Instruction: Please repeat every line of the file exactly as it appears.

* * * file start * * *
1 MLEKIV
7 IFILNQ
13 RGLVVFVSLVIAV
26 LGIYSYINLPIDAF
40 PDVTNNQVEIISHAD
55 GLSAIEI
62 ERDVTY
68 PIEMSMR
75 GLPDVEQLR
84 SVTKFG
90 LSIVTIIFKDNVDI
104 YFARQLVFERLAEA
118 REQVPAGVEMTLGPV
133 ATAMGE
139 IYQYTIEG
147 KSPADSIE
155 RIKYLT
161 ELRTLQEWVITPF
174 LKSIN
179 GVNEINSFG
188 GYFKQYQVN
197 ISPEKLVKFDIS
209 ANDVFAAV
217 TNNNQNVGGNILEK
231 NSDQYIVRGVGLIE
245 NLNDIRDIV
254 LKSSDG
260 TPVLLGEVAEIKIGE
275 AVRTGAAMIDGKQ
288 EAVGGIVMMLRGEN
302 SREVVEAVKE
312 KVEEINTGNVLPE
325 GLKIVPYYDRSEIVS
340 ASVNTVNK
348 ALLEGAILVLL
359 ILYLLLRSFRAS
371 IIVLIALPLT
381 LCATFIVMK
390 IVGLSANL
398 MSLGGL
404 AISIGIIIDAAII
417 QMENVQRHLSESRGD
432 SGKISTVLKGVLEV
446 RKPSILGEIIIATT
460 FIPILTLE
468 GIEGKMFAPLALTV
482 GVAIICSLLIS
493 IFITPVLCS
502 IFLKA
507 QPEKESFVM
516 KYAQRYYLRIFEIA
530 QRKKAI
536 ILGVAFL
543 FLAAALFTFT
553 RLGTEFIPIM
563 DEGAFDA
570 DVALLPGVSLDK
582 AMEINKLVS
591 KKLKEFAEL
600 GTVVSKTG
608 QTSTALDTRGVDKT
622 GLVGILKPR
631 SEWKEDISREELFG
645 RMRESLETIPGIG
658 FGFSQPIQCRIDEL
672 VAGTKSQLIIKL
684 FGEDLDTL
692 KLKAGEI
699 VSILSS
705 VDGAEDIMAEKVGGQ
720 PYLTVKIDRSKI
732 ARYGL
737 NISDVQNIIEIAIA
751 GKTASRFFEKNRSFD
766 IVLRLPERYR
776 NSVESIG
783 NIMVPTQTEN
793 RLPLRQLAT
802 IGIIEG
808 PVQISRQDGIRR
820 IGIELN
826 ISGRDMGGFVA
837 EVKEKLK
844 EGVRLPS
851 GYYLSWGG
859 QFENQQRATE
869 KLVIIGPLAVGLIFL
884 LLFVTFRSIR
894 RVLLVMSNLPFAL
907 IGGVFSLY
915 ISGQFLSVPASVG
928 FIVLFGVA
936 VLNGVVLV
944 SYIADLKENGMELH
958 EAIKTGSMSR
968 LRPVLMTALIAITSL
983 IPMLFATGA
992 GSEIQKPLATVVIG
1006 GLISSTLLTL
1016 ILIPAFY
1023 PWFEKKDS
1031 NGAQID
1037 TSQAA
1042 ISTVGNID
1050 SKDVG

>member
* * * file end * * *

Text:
1 MLEKIV
7 IFILNQ
13 RGLVVFVSLVIAV
26 LGIYSYINLPIDAF
40 PDVTNNQVEIISHAD
55 GLSAIEI
62 ERDVTY
68 PIEMSMR
75 GLPDVEQLR
84 SVTKFG
90 LSIVTIIFKDNVDI
104 YFARQLVFERLAEA
118 REQVPAGVEMTLGPV
133 ATAMGE
139 IYQYTIEG
147 KSPADSIE
155 RIKYLT
161 ELRTLQEWVITPF
174 LKSIN
179 GVNEINSFG
188 GYFKQYQVN
197 ISPEKLVKFDIS
209 ANDVFAAV
217 TNNNQNVGGNILEK
231 NSDQYIVRGVGLIE
245 NLNDIRDIV
254 LKSSDG
260 TPVLLGEVAEIKIGE
275 AVRTGAAMIDGKQ
288 EAVGGIVMMLRGEN
302 SREVVEAVKE
312 KVEEINTGNVLPE
325 GLKIVPYYDRSEIVS
340 ASVNTVNK
348 ALLEGAILVLL
359 ILYLLLRSFRAS
371 IIVLIALPLT
381 LCATFIVMK
390 IVGLSANL
398 MSLGGL
404 AISIGIIIDAAII
417 QMENVQRHLSESRGD
432 SGKISTVLKGVLEV
446 RKPSILGEIIIATT
460 FIPILTLE
468 GIEGKMFAPLALTV
482 GVAIICSLLIS
493 IFITPVLCS
502 IFLKA
507 QPEKESFVM
516 KYAQRYYLRIFEIA
530 QRKKAI
536 ILGVAFL
543 FLAAALFTFT
553 RLGTEFIPIM
563 DEGAFDA
570 DVALLPGVSLDK
582 AMEINKLVS
591 KKLKEFAEL
600 GTVVSKTG
608 QTSTALDTRGVDKT
622 GLVGILKPR
631 SEWKEDISREELFG
645 RMRESLETIPGIG
658 FGFSQPIQCRIDEL
672 VAGTKSQLIIKL
684 FGEDLDTL
692 KLKAGEI
699 VSILSS
705 VDGAEDIMAEKVGGQ
720 PYLTVKIDRSKI
732 ARYGL
737 NISDVQNIIEIAIA
751 GKTASRFFEKNRSFD
766 IVLRLPERYR
776 NSVESIG
783 NIMVPTQTEN
793 RLPLRQLAT
802 IGIIEG
808 PVQISRQDGIRR
820 IGIELN
826 ISGRDMGGFVA
837 EVKEKLK
844 EGVRLPS
851 GYYLSWGG
859 QFENQQRATE
869 KLVIIGPLAVGLIFL
884 LLFVTFRSIR
894 RVLLVMSNLPFAL
907 IGGVFSLY
915 ISGQFLSVPASVG
928 FIVLFGVA
936 VLNGVVLV
944 SYIADLKENGMELH
958 EAIKTGSMSR
968 LRPVLMTALIAITSL
983 IPMLFATGA
992 GSEIQKPLATVVIG
1006 GLISSTLLTL
1016 ILIPAFY
1023 PWFEKKDS
1031 NGAQID
1037 TSQAA
1042 ISTVGNID
1050 SKDVG

>member